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Problems show Hilo doctor reform needed


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POSTED: Tuesday, July 21, 2009

I am writing to express my views on President Barack Obama's health-care reform. Working in the health-care system as a physician I see a great need for this reform. Forty-six million Americans are uninsured and I am one of them.

The president's three-point program to reduce the cost of health care, guarantee every American the right to choose a plan and doctor and, ensure quality, affordable care for every American is a major step to returning compassion and caring to our health-care system and our country. The tendency has been to treat everyone like a number and dismiss those who could not afford the system.

In 2003, I had to have emergency surgery for a bowel obstruction. I tried for three days to resolve the problem by only sipping water as my system was completely blocked. I knew I had to seek help and, frankly, delayed care because I knew I was uninsured. When I went to get evaluated, I was told I needed surgery right away. I was fortunate in that my surgeon gave me professional courtesy; however the hospital bill was $20,000. I tried to make a payment plan with the hospital and was told that I had to pay a certain amount monthly or it would not be accepted. I was unable to comply and my hospital bill has gone unpaid since then.

The other side of the coin is that I had relied on insurance companies and government insurances like Medicaid and Medicare to pay for my services so that I could even begin to pay this and other bills.

In the past 28 years of practice I have had chronic problems with insurances companies not wanting to pay for services rendered, turning around my claims in hopes that I would stop asking for what I had earned. Medicaid, for example, chose to ignore the zero in several $110 claims and paid me $11 on each claim. When I requested a correction, it took several attempts to collect what I had already earned.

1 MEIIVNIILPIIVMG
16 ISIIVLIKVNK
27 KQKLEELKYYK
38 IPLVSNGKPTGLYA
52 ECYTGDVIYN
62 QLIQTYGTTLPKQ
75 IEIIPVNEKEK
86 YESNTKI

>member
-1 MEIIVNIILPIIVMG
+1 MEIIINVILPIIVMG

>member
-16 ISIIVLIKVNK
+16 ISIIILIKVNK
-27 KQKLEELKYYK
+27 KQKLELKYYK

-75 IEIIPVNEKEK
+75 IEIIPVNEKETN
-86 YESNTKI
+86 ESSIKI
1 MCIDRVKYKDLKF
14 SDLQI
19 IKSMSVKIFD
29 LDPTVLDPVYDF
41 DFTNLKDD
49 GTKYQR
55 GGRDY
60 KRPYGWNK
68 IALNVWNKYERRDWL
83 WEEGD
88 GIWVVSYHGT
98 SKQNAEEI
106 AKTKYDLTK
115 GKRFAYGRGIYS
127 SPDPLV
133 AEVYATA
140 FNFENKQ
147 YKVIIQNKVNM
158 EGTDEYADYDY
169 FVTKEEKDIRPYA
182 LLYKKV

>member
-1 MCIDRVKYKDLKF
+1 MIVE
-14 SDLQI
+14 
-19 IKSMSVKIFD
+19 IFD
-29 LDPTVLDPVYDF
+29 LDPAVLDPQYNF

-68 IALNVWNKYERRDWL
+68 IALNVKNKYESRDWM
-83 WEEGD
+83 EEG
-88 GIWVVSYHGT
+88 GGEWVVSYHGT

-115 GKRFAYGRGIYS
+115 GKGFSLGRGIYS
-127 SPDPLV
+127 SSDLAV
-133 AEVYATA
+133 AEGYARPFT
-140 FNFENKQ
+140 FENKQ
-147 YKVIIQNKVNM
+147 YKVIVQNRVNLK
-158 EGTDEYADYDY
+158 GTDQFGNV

The final straw for me was when the Medicare claim processing was changed from North Dakota to South Carolina and suddenly my electronic claims were deemed incomplete and required more settings in the program. I had to call and take a number to be called back in seven to 14 days. There was a major time difference so I would have to get to the phones before noon. I even left a message of what my needs were and the return phone message was not a help. Often they called me back to answer my request when we were closed as they did not realize the time difference.

When I finally got someone to call me back and speak to me on the phone it was seven months before I was able to submit claims to possibly be paid; by then many of the claims were over a year old, so there is a 10 percent reduction for late filing.

I have given up on this system and have now gone to cash. I can finally begin to pay my bills and see the light of day.

My story is not unique; many Americans have dealt with even worse. Truly we must realize that we are all connected and what happens to one of us on this planet affects us all. Everyone deserves to have the basic right to life and this includes health care.

I urge you to support President Obama's health-care reform for the betterment of all.

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Yvonne Conner, M.D., lives in Hilo.